What I was trying to say here was that he seemed to be going to run a brilliant course in the world. I was thinking of something like the classical "course of honors", although at this date, it must not have been quite the same course.
 

Pacifica

grammaticissima
Staff member
1. Remember not to use "in" with ablative expressions of time when. (But, I think, in ecclesiastical Latin [which I was not trying to write here], it is permissible to use "in"? I have seen "In diebus illis" many times.)
Yes, you find that quite a lot in ecclesiastical Latin.
2. In expressions of time when, the preposition "circa" requires the accusative, even though otherwise it should be ablative.
It is never supposed to take the ablative.
4. divis has the genitive superlative form divitissimi, which is needed here to agree with the genitive Gordiani.
You mean dives.
5. bis Romam obsederunt et ceperunt atque recesserunt. --> atque inde recesserunt

because Romam is accusative, which would imply place to which, but they were leaving Rome, not going to it.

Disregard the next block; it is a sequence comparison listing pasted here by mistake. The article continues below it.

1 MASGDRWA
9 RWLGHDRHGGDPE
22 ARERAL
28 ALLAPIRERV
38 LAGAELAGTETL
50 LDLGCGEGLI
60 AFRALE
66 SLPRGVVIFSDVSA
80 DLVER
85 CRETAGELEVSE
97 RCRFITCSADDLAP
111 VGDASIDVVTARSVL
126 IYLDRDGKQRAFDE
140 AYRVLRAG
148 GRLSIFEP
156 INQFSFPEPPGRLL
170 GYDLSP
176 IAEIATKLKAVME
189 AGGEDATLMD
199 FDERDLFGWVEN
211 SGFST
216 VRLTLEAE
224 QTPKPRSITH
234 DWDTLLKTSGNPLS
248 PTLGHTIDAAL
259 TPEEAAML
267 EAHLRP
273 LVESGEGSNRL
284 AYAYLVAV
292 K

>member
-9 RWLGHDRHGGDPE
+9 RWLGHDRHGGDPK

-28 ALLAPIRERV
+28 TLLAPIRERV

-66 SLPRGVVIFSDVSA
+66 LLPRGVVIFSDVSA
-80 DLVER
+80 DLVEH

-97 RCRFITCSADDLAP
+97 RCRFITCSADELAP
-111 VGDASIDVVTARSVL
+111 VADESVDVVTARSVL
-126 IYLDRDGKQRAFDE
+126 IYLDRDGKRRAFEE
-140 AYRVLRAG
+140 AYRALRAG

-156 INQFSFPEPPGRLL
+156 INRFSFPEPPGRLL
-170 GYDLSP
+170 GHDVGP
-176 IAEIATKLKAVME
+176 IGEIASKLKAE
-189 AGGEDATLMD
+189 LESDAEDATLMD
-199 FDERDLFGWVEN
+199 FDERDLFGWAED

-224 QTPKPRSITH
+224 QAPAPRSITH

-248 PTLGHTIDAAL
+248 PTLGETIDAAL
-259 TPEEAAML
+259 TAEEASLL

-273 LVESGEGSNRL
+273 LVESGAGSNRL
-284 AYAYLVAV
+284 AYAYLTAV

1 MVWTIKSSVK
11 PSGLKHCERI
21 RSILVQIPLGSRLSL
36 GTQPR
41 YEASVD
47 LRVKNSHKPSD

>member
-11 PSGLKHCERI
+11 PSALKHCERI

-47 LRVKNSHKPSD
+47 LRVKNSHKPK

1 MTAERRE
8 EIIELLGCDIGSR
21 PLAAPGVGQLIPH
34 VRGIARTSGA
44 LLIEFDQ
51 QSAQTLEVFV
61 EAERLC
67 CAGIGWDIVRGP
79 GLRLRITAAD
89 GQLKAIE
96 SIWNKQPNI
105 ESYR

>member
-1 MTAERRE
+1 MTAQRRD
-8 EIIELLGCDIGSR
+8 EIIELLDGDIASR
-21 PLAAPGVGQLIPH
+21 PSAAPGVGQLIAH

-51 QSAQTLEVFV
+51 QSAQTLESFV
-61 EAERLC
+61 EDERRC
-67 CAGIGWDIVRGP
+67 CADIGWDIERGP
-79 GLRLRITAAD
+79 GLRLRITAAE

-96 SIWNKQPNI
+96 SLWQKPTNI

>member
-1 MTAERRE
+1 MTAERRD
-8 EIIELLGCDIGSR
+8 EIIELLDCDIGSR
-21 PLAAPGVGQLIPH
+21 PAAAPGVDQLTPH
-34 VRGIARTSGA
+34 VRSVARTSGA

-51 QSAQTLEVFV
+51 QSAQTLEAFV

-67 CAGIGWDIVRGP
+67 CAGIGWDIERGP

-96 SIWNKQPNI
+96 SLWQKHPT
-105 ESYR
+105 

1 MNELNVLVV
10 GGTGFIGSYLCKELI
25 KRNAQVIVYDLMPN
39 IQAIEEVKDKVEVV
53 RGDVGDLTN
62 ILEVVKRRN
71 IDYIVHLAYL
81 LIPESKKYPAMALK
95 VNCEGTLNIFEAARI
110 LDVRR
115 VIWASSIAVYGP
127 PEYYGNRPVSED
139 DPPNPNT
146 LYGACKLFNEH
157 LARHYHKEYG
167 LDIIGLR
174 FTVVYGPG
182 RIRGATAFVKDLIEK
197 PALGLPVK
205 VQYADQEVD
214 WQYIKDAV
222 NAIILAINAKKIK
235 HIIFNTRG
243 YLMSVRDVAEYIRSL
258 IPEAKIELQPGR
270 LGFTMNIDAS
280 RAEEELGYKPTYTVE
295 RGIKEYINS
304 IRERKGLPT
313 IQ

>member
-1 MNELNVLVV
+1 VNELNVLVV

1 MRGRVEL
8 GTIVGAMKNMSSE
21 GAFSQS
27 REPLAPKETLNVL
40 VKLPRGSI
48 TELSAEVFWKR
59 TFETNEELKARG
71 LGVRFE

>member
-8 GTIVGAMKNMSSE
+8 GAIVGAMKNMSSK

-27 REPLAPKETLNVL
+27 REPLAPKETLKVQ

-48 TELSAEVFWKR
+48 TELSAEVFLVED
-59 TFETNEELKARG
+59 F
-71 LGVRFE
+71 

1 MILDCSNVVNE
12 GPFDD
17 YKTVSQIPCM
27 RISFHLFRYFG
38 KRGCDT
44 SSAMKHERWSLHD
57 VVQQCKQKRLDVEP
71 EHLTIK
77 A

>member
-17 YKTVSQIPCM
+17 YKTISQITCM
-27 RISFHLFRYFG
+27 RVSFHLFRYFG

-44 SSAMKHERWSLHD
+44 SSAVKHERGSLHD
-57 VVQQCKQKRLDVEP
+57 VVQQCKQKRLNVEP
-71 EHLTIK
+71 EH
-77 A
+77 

Maybe that was Agrippa's thought, but I don't know. I'll let him confirm or not. In my opinion, even without inde it's pretty clear that they went away from Rome rather than to Rome. I think inde can be included but is just optional.
9. Anno DCIV mortuus est, et statim sanctum acclamatus est a populo. --> sanctus

I was thinking I should use the accusative sanctum because of indirect discourse. However, when I make the subject explicit, "Gregorius sanctus acclamatus est" seems better, to my eyes and ears, but I don't know why.
We've got a passive verb here, acclamatus est. The implied "he" is the subject of that verb. Any noun or adjective etc. referring to the subject must agree with it.
And how about "et statim Gregorium sanctum esse acclamaverunt populus", would that also work?
The verb (acclamaverunt, plural) doesn't agree with the subject (populus, singular). Apart from that it makes sense.
10. In saecula inclute cursurus esse videtur. --> Viam civilem laudis et honoris inisse videbatur.

I understand that the imperfect videbatur is better here than videtur, which I probably thought was perfect tense but is actually present.